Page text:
4. Set a magic number.  Mine is 10.  I like to take out 10 books at a time so that I always know how many to look for when it's time to return them.  Of course, sometimes I have multiple books out from multiple libraries so that doesn't always work, but I try.  I usually try to bring home 5 or 6 that I know I want to read or have heard good things about, and let the kids pick out 4 or 5 of their own.  Usually the ones they pick aren't really worth reading more than once, but we have definitely found some real gems that way, too.  I want my kids to get excited about picking out their own library books (and they do), but at this point in their lives, they prefer to spend a bulk of their library time playing with the trains, puppets, and puzzles.  If we're alone we can sometimes sit and read some stories together, but if there are other kids there, too, they usually just want to play together.  My kids will pick out a book or two, run it over to me to put in our book bag, and then go back to playing some more.  When I choose some and they choose some, we usually can guarantee that we come home with at least a few books that we'll want to read again and again.

    5.  Speed read on site if possible.  Sometimes while my kids are playing at the library, I'll read through a few of the books we've chosen to see if they are any good before checking them out.  If they are not, I put them right back on the shelf.  Honestly, we don't have the space in our house for a bunch of library books that we're not going to read more than once.  And why risk paying overdue fines for a book that is just going to sit there anyway?  I've found that I can usually tell if a book is lousy pretty quickly.  And yes, sometimes I judge a book by it's cover (or at least, its illustrations.)  I feel badly saying that, but it's true.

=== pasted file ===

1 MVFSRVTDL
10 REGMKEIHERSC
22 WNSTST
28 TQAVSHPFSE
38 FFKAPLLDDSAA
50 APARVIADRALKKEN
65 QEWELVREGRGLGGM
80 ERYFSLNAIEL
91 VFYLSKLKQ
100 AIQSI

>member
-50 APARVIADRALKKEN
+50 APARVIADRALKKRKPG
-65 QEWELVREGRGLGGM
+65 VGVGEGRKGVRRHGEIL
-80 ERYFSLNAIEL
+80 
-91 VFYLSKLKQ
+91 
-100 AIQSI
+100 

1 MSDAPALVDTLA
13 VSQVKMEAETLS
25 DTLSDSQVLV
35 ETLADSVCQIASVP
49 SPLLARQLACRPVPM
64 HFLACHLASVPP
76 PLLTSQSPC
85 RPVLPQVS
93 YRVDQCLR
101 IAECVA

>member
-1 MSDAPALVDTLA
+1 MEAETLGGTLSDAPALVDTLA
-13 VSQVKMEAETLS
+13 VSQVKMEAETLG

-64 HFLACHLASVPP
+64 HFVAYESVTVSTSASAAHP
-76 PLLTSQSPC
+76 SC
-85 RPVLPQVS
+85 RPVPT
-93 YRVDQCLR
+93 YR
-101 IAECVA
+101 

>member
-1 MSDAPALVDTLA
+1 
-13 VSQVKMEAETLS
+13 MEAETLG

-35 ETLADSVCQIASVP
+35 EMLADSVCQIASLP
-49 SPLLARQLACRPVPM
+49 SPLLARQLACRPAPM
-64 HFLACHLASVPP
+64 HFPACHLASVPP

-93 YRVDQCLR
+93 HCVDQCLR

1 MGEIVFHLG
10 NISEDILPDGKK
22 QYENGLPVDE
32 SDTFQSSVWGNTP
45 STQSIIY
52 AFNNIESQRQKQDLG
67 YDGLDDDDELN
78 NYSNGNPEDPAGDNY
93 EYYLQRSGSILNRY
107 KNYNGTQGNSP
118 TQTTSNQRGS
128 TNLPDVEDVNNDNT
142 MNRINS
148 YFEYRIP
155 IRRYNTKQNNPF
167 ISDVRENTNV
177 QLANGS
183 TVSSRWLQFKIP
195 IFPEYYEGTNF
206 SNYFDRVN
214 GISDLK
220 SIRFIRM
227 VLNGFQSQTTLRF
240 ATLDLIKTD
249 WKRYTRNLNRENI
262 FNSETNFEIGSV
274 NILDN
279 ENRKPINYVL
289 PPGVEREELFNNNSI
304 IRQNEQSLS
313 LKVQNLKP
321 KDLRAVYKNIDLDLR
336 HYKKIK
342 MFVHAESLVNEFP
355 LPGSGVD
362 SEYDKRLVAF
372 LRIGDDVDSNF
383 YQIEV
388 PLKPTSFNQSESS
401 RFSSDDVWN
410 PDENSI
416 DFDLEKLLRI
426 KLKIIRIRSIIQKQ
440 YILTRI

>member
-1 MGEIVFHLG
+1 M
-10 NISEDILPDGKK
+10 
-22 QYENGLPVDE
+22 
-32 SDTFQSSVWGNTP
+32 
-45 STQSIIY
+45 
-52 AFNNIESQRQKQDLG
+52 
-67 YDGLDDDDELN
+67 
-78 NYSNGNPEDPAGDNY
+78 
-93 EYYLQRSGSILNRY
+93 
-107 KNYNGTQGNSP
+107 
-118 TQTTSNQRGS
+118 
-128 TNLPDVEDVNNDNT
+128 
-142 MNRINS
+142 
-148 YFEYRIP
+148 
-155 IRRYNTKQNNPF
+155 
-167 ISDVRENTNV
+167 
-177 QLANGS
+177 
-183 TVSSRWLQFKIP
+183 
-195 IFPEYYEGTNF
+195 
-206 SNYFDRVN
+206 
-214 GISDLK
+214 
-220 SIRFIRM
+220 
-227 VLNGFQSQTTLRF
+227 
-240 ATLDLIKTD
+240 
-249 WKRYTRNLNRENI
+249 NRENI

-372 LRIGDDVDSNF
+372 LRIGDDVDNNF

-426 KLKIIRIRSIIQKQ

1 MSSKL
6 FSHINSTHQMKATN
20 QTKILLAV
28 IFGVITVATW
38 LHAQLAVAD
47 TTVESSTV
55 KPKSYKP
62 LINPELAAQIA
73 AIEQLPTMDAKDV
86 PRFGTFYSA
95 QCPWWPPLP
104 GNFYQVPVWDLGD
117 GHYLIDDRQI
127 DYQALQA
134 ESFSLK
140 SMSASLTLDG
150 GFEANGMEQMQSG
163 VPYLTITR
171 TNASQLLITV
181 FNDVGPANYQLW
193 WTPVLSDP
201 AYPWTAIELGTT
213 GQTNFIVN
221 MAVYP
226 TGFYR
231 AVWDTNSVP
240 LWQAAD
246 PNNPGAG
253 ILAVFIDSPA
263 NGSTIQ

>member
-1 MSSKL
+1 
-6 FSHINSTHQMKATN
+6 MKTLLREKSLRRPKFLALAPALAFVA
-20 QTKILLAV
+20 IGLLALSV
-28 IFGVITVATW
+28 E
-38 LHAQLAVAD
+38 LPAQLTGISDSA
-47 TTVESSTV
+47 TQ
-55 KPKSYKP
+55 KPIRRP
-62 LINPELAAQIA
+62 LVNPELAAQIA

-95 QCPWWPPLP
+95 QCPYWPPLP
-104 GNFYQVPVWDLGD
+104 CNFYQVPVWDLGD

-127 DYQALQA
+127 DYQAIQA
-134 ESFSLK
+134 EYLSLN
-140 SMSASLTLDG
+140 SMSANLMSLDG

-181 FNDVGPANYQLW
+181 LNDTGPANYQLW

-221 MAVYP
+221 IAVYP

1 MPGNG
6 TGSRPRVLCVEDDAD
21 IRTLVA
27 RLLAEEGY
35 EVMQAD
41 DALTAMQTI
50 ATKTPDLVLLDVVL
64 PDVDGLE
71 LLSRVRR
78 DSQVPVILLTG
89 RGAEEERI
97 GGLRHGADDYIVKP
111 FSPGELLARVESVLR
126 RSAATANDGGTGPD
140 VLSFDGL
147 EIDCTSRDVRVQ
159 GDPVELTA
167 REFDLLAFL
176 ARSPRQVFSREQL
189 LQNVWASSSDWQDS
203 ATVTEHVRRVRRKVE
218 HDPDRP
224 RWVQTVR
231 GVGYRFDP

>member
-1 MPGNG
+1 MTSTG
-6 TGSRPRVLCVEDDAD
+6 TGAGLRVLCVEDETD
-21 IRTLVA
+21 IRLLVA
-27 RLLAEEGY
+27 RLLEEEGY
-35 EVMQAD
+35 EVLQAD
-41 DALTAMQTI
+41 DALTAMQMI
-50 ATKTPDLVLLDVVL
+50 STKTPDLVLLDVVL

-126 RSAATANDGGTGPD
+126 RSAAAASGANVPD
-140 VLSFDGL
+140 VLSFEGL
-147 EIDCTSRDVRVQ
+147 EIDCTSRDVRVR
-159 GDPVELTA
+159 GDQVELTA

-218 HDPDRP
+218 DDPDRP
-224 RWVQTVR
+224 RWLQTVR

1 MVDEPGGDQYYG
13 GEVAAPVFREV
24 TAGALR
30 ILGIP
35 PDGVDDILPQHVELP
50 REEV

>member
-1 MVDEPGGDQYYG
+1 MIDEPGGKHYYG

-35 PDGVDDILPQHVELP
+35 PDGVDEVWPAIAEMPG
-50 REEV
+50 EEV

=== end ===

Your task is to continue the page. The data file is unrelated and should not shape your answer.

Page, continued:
6.  Find your favorite authors.  When I don't have my list with me or feel like being so specific, I just look for books by different authors that we always tend to love:  Mo Willems, Jane Yolen, Karma Wilson, Leo Lionni, Oliver Jeffers, Cynthia Rylant, Peter Brown... You can always ask your librarian which authors are her favorite, too.  

    Given the nature and purpose of my blog, I'm sure I go into a library with a different mission than the average person.  I'm looking for great books to read with my kids that I will then love enough to blog about and share with you.  But doesn't everyone go into a library hoping to come out with a great book?  Shouldn't that really be pretty easy?  That's how this whole blog came to be, really.  The shelves at the library are full of books, and yet it often seems as though the ones worth reading repeatedly are few and far between.  I hope this blog has helped you discover some wonderful new stories to read with your children, and that this post has given you some helpful hints for making the most of your library experience.  Happy reading!

    How do you make the most of your library visit?  Please feel free to share your ideas and helpful hints in the comments.  I'd love to hear them!


MamaMelanie said...

Thank you! No! It's not that easy to come home with a good book. Madeline and I did a big library trip yesterday - 22 books and 6 DVDs. Ryan read one yesterday and already told me "it was so-so." Last week, Aneliese and I went and I had a list. That definitely helped. Yesterday, no list. I don't think you're being unreasonable saying you judge a book by its cover or its illustrations. With kids, the illustrations can make or break the book for them. I think they carry a lot of weight. Madeline has started asking me "who wrote the words and who drew the pictures" as soon as we start at book. Illustrations are important.

Lauren said...

Thanks for the idea to write about this! I'm sure we're not alone when we feel overwhelmed in the library :) In a way, I feel like finding good books is like getting a good picture of the kids -- we need to take 20 in order to get one good one. I'm glad you feel the same way about illustrations. For kids, they really can be everything! I love that Madeline asks you about the author and illustrator -- so cute!!